For the merging corporation, issues may arise if it has assets (e.g., restricted funds, endowment funds) that are bound by charitable trust to a purpose that does not completely line up with the surviving corporation’s mission. In such case, the surviving corporation may have to amend its governing documents to broaden its purposes in order to receive such assets (however, then it must be careful not to use any funds it previously raised under its more limited purpose for the new broader purpose) or the merging corporation may have to grant such fund out to another organization prior to the merger. Of course, the merging corporation must also consider the sustainability of the surviving corporation, which may involve careful review of the surviving corporation’s financial statements, information returns, compliance history, and other characteristics that would indicate the surviving corporation’s ability to integrate the operations and activities.
The merging corporation should also review its contracts and determine which may be freely assigned and which require consent from, or notice to, the other party to the contract. The board of the merging corporation should also think through the requests it will bring to the merger negotiations regarding its legacy, such as whether certain named programs will carry on, or ensuring that a specific geographical area continues to be served by the surviving corporation post-merger.
Legal considerations of an asset transfer in lieu of a merger (dissolution and transfer)
In some cases, an organization may want to consider dissolving and transferring its assets to another entity. In this scenario, when B (the dissolving corporation) distributes its remaining assets to A (the recipient corporation) and then dissolves, A generally does not automatically assume B’s liabilities. A may be able to limit the risk it takes on when acquiring B’s assets, as, unlike a merger, B’s liabilities do not necessarily transfer to A by operation of law.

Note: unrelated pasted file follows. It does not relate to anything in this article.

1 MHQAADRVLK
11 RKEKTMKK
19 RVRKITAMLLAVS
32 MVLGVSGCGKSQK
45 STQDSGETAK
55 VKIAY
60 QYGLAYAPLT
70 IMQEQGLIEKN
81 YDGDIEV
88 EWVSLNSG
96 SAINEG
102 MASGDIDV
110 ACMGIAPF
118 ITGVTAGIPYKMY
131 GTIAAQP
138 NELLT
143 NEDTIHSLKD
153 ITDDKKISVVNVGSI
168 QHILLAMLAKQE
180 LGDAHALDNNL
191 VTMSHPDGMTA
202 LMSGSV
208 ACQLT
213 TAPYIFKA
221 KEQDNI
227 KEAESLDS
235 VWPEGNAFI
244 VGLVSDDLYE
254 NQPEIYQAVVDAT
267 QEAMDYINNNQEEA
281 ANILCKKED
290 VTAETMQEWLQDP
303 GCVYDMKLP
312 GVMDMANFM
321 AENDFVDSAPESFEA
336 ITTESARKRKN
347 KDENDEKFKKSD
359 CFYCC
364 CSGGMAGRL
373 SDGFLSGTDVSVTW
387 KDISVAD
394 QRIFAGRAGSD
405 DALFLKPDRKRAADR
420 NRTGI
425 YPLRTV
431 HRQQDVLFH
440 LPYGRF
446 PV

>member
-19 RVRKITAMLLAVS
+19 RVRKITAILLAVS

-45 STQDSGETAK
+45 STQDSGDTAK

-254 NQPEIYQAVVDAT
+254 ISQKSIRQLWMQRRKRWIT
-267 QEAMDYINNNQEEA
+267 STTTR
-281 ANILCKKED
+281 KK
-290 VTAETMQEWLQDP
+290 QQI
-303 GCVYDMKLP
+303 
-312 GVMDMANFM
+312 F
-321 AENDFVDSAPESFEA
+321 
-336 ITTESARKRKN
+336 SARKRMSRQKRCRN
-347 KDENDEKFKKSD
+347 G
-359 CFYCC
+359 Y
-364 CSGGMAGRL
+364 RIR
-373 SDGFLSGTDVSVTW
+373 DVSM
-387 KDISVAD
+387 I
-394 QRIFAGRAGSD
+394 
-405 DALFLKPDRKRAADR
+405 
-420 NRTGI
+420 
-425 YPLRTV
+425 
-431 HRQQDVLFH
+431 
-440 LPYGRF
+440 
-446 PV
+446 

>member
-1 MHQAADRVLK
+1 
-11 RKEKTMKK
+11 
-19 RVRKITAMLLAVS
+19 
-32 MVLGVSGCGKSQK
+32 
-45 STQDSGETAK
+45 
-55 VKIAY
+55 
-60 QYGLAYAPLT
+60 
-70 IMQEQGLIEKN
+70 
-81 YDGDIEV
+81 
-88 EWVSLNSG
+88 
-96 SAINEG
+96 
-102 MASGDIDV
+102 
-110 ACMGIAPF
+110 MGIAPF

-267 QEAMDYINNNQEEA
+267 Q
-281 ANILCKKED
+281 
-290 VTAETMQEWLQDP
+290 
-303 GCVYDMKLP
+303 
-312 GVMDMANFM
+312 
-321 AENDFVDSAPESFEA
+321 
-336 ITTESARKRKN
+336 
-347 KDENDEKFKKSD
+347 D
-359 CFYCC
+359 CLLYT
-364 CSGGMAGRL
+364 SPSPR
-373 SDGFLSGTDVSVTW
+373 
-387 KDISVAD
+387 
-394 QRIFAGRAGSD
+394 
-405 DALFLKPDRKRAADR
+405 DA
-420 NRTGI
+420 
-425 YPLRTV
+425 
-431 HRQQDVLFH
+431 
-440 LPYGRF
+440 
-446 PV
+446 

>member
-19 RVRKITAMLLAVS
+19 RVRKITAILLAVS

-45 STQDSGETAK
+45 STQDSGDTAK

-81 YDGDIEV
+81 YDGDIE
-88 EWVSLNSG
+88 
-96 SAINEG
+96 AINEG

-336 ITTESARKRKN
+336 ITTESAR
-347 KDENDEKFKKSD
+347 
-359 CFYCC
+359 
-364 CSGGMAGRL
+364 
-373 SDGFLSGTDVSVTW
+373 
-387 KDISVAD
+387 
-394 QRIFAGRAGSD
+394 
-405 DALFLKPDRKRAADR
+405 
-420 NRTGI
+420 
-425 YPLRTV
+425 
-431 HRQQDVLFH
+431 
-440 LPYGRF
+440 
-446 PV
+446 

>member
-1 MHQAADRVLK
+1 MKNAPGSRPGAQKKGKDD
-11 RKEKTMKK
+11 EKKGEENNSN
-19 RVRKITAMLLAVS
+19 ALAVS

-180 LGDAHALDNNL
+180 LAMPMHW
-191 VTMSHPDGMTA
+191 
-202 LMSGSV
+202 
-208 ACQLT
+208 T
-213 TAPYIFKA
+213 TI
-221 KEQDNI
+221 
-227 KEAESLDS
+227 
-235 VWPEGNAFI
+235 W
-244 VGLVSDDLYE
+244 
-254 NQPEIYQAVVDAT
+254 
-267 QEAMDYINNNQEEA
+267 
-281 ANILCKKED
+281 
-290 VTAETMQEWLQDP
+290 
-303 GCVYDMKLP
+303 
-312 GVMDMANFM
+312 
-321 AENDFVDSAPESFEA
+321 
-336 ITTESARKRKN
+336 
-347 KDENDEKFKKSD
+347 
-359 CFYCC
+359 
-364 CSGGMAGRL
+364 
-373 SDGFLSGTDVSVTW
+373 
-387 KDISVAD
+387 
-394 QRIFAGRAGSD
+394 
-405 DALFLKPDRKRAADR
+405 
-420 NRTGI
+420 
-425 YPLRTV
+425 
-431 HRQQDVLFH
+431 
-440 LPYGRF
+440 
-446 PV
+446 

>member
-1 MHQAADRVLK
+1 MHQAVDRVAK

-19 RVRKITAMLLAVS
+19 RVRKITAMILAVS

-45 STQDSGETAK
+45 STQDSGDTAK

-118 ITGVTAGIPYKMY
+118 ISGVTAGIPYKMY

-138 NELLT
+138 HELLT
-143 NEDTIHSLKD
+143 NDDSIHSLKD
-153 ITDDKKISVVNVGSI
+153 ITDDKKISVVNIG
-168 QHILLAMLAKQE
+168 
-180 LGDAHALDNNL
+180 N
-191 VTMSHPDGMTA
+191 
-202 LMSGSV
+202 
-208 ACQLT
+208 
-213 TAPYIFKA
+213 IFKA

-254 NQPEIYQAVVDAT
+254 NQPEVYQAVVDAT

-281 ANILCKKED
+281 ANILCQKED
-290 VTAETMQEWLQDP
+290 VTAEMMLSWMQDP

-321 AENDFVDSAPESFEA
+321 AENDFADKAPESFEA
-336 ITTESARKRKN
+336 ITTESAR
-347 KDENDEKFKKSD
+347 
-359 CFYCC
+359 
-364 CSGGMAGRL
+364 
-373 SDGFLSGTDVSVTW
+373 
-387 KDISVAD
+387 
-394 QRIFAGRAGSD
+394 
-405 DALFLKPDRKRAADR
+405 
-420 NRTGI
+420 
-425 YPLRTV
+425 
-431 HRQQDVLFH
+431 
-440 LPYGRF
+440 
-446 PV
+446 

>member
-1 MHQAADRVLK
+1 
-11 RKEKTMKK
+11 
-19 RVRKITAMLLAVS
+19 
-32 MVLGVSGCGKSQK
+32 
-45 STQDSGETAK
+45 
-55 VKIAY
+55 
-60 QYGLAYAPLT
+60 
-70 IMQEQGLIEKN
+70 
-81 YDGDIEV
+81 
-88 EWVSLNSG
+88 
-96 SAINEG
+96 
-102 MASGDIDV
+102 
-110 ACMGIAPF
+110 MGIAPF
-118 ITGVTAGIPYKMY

The terms of such a transaction are governed by an asset transfer agreement. The recipient corporation may be able to reduce its liability exposure though a contractual provision stating that it is assuming only certain explicitly identified assets and liabilities and structuring the transaction so it does not appear to be a merger either in substance or form. Special consideration should be given to whether indemnification provisions and representations and warranties will provide much protection, as the recipient corporation may be left without remedy if the dissolving corporation breaches the agreement and has dissolved.
If the recipient corporation has a complicated membership structure, and assuming the bylaws do not state otherwise, one advantage to a dissolution and transfer of assets is that the recipient corporation would not have to seek membership approval of this transaction. Typically, the due diligence necessary on the part of the board of the recipient corporation may be significantly less arduous if it is merely approving a receipt of assets.
For the board of the dissolving corporation, an asset transfer in lieu of a merger may be far less desirable if certain liabilities are carved out of the transaction, which could expose the individual board members of the dissolving corporation into litigation in the future.
It is important to note that although the recipient corporation does not automatically assume the dissolving corporation’s liabilities, there is always some risk associated with a full transfer of assets that a court could conclude the transfer constituted a de facto merger. Accordingly, the recipient corporation would want to carefully review such risk. Factors that may contribute to the risk include whether the boards of the dissolving corporation and the recipient corporation (post-transfer) are substantially similar or integrated. It may difficult to argue that the recipient corporation is different than the dissolving corporation if it is now governed by the same people. Along the same lines, does the recipient corporation carry on all of the same programs as the dissolving corporation with the same employees and pursuant to the same names, policies, practices, and procedures?
Overall, if the transfer of assets and dissolution results in exactly what would occur in a merger, for example (1) assumption of certain obligations of the dissolving corporation that allow for the recipient corporation to continue operating the dissolving corporation’s programs/businesses and (2) continuity of the management, personnel, locations and operations of the dissolving corporation, a court could conclude that the corporate restructuring was in substance a merger and that the recipient corporation should be treated as a surviving corporation in a merger.